# Create index for metadata
    print "indexing"
    # Open a connection to Elasticsearch 
    # /!\ Change the ip /!\
    es = Elasticsearch(['http://elastic:changeme@'])
    # Retrieve the metadata from the object
    meta, stream = s.object_fetch(url["account"], url["user"], url["path"])
    # Create the index in ElasticSearch if it does not exist
    if not es.indices.exists(url["account"]):
    # Push the metadatas to Elasticsearch
    res = es.index(index=url["account"], doc_type=url["user"], body=meta)
    # Delete the event

You will have to modify the IP address of the Elasticsearch instance. In my case, the IP address of my machine was Change it according to your environment.

Finally, launch the script in background:

# python &

Please note that the script is written in Python, but you can write it in any other language.

How does it work?

It’s time to add a new object to see if this works.

Using the OpenIO CLI, let’s upload the new object /etc/fstab to the container mycontainer in the account myaccount. We will also add the metadata type=configfile that will help to search for it in Elasticsearch.

# openio --oio-ns OPENIO --oio-account myaccount object create mycontainer /etc/fstab --property type=configfile

Well done! You’ve just uploaded the file fstab, while, in the background, its metadata was indexed in Elasticsearch.

Now, we’ll query Elasticsearch, asking it to find all the objects that match the property configfile:

# curl -XPOST 'http://elastic:changeme@' -d '
  "query": {
    "multi_match" : {
      "query":    "configfile",
      "fields": [ "name", "properties.*" ]

Searching for objects with the property (“fields”: [ “name”, “properties.*”]) configfile (“query”: “configfile”), we obtain the following result:

  "took" : 147,
  "timed_out" : false,
  "_shards" : {
    "total" : 5,
    "successful" : 5,
    "failed" : 0
  "hits" : {
    "total" : 1,
    "max_score" : 0.2876821,
    "hits" : [
        "_index" : "myaccount",
        "_type" : "mycontainer",
        "_id" : "AVv0rLyke_i5VY9AuEZo",
        "_score" : 0.2876821,
        "_source" : {
          "hash" : "FB2B5EC6E6BC56CF7D02BE2B3D4AA5BA",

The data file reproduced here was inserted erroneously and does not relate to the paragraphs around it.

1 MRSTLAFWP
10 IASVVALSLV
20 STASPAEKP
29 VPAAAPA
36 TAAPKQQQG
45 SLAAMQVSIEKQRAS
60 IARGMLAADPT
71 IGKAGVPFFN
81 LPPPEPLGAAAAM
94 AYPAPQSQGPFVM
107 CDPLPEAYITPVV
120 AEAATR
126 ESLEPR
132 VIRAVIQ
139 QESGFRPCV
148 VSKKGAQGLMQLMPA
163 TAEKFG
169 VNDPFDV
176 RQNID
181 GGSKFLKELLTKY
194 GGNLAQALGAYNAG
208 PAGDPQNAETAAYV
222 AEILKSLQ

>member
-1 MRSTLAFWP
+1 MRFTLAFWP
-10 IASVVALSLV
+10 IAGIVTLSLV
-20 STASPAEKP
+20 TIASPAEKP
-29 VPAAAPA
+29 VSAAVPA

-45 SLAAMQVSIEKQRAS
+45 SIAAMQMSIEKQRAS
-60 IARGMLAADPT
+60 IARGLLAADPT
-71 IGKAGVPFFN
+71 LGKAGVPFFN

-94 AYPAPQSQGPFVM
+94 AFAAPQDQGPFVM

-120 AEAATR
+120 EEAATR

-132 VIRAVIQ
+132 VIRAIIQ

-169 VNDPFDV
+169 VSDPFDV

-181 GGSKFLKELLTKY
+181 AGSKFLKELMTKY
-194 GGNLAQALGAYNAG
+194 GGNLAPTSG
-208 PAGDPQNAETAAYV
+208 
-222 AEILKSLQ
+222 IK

"ctime" : "1494458539",
          "deleted" : "False",
          "container_id" : "594C8B26EA13E562391013AE6FC360C2C1691F314164DD457EF583B16712E360",
          "properties" : {
            "type" : "configfile"
          "length" : "313",
          "hash_method" : "md5",
          "chunk_method" : "plain/nb_copy=1",
          "version" : "1494458538343358",
          "policy" : "SINGLE",
          "ns" : "OPENIO",
          "id" : "B43B4FBE334F05006C1396B21200CE3B",
          "mime_type" : "application/octet-stream",
          "name" : "fstab"

All right, our newly uploaded file was detected by Elasticsearch as matching the request “query”: “configfile”.

Join us on May 25

As I mentioned above, these series of articles will demonstrate our Grid for Apps technology with some interesting use cases (image recognition and manipulation, pattern recognition, and more). So stay tuned!

We are also planning a webinar for May 24, and we’ll give you a glimpse of what you can expect from Grid for Apps in the near future. This will be the chance for you to ask all your questions about how this technology works and how you can implement it in your environment.

Here’s the link to register for the webinar.

Want to know more about OpenIO SDS?

OpenIO SDS is available for testing in four different flavors: Linux packages, the Docker image, a simple ready-to-go virtualized 3-node cluster and Raspberry Pi.

Stay in touch with us and our community through Twitter, our Slack community channel, GitHub, blog RSS feed and our web forum, to receive the latest info, support, and to chat with other users.

What are you waiting for?! Sign up and join us on May 24 for “Run Applications Directly on the Storage Infrastructure” webinar!